Friday, January 30, 2015

Origami Workshop

Try your hand at Japanese paper-folding! 

Join us in the Puett Room Sunday, February 1 from 1:30-2:30 p.m. Members of Tigard High School's Japanese National Honor Society will show you how to make simple, fun origami pieces.  Ages 5 and up.


Wednesday, January 28, 2015

Last Chance for Early Literacy Workshop

There is still time to register for the early literacy workshop from 6:30 to 8:30 on February 2, but not much. Call 503-718-2673 now if you are interested in attending, and don't forget to get a babysitter, because this is a grown-ups only kind of night. I will make an exception for non-mobile babies.

Monday, January 26, 2015

It's OK to Make Mistakes

It's OK to make mistakes.  We're all human.  But sometimes it's hard to accept that you made a mistake and learn from it.  So if your youngster is having a hard time accepting mistakes, how about a little bit of biliotheraphy and trying out some of these books listed below.  They'll provide easy ways to learn from mistakes and help the reader become a better person!

Beautiful Oops!  by Barney Saltzberg
There are many ways that a torn, crinkled, and smudged bits of paper can be transformed into various shapes and images, and can evolve into something beautiful!

The Girl Who Never Made Mistakes by Mark Pett
Beatrice is so well-known for never making a mistake that she is greeted each morning by fans and reporters.  But a near-error on the day of the school talent show could change everything.

It's OK to Make Mistakes by Todd Parr
Here a series of situations are presented in such a way that taking chances and trying new things can lead to good results, even if there are mistakes along the way. 

Pete the Cat: I Love My White Shoes by James Dean
As he walks down the street, Pete the cat sings about his brand new shoes as they transform from being a bright clean white to dirty, wet, and not-so new.

Friday, January 23, 2015

Lego® Construction Zone

Bricks can make blocks and blocks can make worlds. Join us in the Puett Room Sunday, January 25 from 1:30-3:00 for a world of fun! Use your creativity to build a place of your own with kids like you who love to play with Lego® bricks.

Wednesday, January 21, 2015

Underwear is Fun!

I'm not to afraid to admit that when I was a kid and Underoos were out on the market, I just had to have a pair.  Then when I got some, I absolutely LOVED them!  They were fun to wear and a ton of fun to play in too!  It's too bad I don't have them anymore, however, now there's a bunch of fun underwear books to read!  It's not just all about Captain Underpants.  There's plenty of picture books available for the youngest underpants wearing fan to have a good laugh...because the thought of undergarments in a book is literally the funniest thing ever.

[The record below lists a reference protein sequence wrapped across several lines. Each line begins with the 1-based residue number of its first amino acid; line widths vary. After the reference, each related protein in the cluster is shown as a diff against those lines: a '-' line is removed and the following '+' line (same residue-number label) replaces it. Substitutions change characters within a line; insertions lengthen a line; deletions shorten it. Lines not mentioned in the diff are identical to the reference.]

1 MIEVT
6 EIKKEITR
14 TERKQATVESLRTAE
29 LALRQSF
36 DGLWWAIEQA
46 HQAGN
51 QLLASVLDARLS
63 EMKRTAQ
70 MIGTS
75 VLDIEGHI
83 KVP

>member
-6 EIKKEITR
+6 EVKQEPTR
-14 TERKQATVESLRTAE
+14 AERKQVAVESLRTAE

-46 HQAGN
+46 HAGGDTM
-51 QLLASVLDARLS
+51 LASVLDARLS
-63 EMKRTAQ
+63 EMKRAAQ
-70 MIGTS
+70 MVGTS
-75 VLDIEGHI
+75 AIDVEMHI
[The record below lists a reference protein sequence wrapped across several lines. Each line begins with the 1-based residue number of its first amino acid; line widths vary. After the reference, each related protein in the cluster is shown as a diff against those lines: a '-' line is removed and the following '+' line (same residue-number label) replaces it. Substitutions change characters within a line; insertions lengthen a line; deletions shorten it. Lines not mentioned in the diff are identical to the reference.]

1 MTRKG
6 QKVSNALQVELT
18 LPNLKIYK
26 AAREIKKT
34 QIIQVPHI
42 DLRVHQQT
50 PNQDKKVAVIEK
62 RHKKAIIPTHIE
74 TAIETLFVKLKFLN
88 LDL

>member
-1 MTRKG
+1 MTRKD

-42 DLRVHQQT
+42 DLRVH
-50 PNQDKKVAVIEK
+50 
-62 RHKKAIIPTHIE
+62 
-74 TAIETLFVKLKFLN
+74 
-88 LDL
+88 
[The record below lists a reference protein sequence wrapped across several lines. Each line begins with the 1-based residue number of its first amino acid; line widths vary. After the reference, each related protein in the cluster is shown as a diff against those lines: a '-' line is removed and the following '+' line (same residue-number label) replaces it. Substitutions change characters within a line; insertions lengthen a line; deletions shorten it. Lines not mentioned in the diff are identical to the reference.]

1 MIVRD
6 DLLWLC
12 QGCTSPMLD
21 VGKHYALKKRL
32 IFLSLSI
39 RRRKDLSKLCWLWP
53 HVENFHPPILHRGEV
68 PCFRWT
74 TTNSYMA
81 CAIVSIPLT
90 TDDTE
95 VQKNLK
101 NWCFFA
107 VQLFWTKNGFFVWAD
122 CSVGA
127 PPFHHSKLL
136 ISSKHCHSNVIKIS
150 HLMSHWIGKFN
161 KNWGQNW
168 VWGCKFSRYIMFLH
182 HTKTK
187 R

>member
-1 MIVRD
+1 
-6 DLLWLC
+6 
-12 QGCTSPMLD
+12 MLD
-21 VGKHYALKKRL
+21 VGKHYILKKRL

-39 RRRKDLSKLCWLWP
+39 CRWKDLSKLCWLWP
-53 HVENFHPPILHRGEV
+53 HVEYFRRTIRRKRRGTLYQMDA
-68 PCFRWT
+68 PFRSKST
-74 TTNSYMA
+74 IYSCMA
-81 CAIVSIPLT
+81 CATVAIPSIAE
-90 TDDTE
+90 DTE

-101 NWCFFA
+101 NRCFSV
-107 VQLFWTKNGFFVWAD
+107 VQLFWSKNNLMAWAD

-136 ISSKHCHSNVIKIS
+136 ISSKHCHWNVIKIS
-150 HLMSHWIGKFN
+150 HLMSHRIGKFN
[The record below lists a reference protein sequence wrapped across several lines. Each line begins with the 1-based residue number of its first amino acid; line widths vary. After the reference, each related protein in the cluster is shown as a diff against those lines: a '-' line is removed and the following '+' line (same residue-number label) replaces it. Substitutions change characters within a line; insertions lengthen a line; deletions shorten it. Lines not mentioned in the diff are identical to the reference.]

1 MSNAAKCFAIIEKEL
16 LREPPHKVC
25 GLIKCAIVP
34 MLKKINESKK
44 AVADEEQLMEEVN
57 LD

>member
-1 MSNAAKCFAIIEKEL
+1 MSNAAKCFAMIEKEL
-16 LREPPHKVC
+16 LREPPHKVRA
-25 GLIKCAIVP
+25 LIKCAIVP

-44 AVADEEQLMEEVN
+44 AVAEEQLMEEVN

Bear in Underwear by Todd H. Doodler
While playing hide-and-seek, Bear finds a backpack filled with underwear. 

Dinosaurs Love Underpants by Claire Freedman
A story in rhyme reveals that the "Mighty Underpants War" was the true reason why dinosaurs are extinct.

The Frog Who Lost His Underpants by Juliette MacIver
Someone stole frog's underpants!  Luckily, his jungle friends are willing to help him find them.

One Big Pair of Underwear by Laura Gehl and Tom Lichtenheld
Progressively larger groups of animals try to share a limited number of scooters, cookbooks, nap mats, and underwear.

Pirates Love Underpants by Claire Freedman
Join the Pants Pirates on a special treasure hunt. Sail on the Pirate Ship Black Bloomer past angry crocs, sharks in fancy pants and through gurgling swamps on a quest to find the "Pants of Gold"!

Underpants Dance by Marlena Zapf
Lily loves to show off her fancy pink underpants, but her older sister Marigold tells her she is not allowed to anymore.

Underpants Zoo by Brian Sendelbach
Visit a new zoo, where each of the animals sports underwear suited to his or her own personal style.

The Underwear Book by Todd Parr
An important compilation of do's and dont's when it comes to your underwear.

Veggies With Wedgies by Todd H. Doodler
The vegetables in Farmer John's garden are intrigued when he hangs his underwear out to dry.  But when Corn, Potato, Beet, and the others pull things off the line and try them on, they discover that they are not comfortable at all.

Saturday, January 17, 2015

STEAM Saturday

Are you looking for a charming and funny non-fiction picture book critters?
Well, they're only disgusting because of their bad reputation, because these guys are important!
Find out why when you read Elise Gravel's Disgusting Critters series.

While reading aout The Worm, I learned that there is a worm that can grow to be over 98 feet long!
It's called the Ribbon Worm.

STEAM Activity:
Take a tape measure out and mark off 98 feet! How many inches is that? How many centimeters does that equal. How many meters is 98 feet?
You can let us know what your results were by leaving a comment.

Friday, January 16, 2015

Bo at Ballard and Iditarod Creeks

I just want to give a shout out to Kirkpatrick Hill for Bo at Ballard Creek and Bo at Iditarod Creek. These are great books about a little girl named Bo whose two papas are gold miners.